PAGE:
LAWRENCE E. WARNER, defendant herein, for the purpose of evading the reporting requirements of Title 31, United States Code, Section 5313(a) and regulations prescribed thereunder, structured and assisted in structuring and attempted to structure and assist in structuring, a transaction with the North Community Bank, a domestic financial institution, namely, the withdrawal of $14,000 in United States currency from his Omega Consulting Group Ltd. checking account into two separate transactions at different branches of the North Community Bank and involving the cashing of two checks, each in an amount under $10,000, as described below:

Check No. Date of Check Amount Date Check Cashed
1071 July 31, 1997 $9,000 August 4, 1997
1072 July 31, 1997 $5,000 August 5, 1997

3. Defendant WARNER committed this offense while violating other laws of the United States, as set forth in Count One of this indictment, and as part of a pattern of illegal activity involving more than $100,000 in a 12 month period commencing on May 5, 1997;

In violation of Title 31, United States Code, Section 5324(a)(3) and (d)(2).

COUNT EIGHTEEN

The SPECIAL APRIL 2002 GRAND JURY further charges:

1. The allegations in paragraphs 1–4 of Count One of this indictment are hereby realleged and incorporated herein as if fully set forth herein.

2. At times material to this indictment:

A. RYAN Relative One was the husband of a RYAN Daughter.

B. Individual 2 was a caretaker for defendant RYAN’s mother-in-law.

Income and Expenditure Reports (D-2s)

C. CFR was required under Illinois law to file income and expenditure reports (D-2s), typically on a semi-annual basis, with the Illinois State Board of Elections. The D-2s reported the amount and purpose of each expenditure of $150 or more incurred by CFR. At the time of filing, each D-2 was verified for truth and completeness by the treasurer of CFR.

D. Campaign Reporting Services (“CRS”) was a Springfield-based firm that was hired by CFR to prepare its D-2 campaign disclosure forms beginning no later than 1991 and continuing through 1998. CFR paid a monthly fee to CRS for the preparation of the D-2's and related services provided to CFR. Said monthly fee was increased from $2,000 per month to $3,000 per month in approximately early 1994.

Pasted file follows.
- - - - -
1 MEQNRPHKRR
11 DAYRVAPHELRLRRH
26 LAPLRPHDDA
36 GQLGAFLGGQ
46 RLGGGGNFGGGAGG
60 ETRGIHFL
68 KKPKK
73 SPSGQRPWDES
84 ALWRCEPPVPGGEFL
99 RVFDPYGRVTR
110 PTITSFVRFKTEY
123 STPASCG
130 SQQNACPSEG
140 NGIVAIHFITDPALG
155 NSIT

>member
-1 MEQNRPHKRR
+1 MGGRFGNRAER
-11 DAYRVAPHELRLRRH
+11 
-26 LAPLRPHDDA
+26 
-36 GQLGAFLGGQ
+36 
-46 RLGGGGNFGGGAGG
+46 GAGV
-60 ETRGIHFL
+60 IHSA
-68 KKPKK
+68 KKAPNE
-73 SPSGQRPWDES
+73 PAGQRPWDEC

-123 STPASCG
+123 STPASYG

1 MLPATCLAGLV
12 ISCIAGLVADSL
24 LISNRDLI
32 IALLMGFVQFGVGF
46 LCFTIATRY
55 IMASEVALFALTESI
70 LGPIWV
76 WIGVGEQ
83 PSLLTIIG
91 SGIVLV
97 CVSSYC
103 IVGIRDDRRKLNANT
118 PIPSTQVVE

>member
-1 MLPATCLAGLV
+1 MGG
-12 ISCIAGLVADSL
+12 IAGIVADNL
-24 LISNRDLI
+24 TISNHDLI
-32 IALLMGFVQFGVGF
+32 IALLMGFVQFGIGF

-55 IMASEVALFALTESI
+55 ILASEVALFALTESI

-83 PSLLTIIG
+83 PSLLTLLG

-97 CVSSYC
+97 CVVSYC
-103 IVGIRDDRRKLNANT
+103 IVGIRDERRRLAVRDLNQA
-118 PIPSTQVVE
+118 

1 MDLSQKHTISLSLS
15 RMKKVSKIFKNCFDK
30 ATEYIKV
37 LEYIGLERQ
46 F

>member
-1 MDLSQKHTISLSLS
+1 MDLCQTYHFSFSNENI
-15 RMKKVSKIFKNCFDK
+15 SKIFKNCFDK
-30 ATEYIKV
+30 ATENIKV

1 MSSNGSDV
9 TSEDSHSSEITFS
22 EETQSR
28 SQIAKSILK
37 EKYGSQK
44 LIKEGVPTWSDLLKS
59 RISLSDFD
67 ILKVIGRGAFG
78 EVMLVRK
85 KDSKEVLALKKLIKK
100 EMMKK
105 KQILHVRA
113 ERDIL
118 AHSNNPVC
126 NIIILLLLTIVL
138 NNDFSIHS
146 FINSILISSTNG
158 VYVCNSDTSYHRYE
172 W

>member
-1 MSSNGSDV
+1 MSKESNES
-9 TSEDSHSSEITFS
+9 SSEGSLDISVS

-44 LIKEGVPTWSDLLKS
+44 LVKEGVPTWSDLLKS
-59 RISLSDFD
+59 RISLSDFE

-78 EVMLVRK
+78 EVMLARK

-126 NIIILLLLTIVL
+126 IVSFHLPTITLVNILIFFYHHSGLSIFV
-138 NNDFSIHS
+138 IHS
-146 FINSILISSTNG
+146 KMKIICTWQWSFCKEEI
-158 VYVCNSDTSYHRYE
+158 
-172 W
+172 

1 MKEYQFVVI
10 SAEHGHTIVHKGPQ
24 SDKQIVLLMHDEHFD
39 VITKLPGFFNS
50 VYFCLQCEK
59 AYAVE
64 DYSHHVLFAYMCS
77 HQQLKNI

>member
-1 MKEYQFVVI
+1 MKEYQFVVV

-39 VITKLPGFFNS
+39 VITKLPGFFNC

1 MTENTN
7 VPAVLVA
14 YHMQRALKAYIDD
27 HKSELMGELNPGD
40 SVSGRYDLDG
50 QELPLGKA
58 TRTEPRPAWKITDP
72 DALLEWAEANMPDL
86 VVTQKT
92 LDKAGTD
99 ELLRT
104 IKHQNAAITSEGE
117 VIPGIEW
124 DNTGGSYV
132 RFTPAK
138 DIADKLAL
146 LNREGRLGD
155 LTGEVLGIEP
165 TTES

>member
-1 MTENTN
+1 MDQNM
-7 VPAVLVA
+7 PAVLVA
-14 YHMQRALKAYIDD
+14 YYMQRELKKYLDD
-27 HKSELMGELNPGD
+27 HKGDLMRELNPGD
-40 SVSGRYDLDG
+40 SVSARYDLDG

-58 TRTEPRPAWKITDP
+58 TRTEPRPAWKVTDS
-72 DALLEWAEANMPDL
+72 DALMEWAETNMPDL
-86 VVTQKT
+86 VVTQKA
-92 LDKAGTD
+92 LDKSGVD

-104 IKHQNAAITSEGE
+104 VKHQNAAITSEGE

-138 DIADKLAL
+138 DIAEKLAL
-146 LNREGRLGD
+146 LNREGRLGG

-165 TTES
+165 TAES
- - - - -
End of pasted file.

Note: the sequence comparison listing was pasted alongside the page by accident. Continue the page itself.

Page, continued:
E. Agents and employees of CFR provided CRS with the information necessary to prepare the D-2s. As a general practice, agents and employees of CFR prepared for each check a voucher describing the amount and purpose of the check. The information on the vouchers was used by CRS to prepare the D-2s. On occasion, when a CFR check was written or issued by defendant RYAN or other authorized agents of CFR without a corresponding voucher, the purpose of the expenditure was listed on the check or was otherwise made known to CRS in order to prepare the D-2s.

Applicable Law and Duties

F. Defendant RYAN had a legal duty and obligation, under the Internal Revenue Code and regulations and rules issued thereunder, to report accurately all income that he had received during a particular year on the annual joint income tax return that he filed.

G. Defendant RYAN was permitted under Illinois law to use CFR funds for personal expenditures, but was required under the Internal Revenue Code and regulations and rules issued thereunder, to report as income on his joint income tax return CFR expenditures made for any personal purposes.

H. Defendant RYAN was not permitted, under the Internal Revenue Code

and regulations and rules issued thereunder, to shift tax liability for his income to nominees or third parties by having the income payments made in the name of nominees or third parties.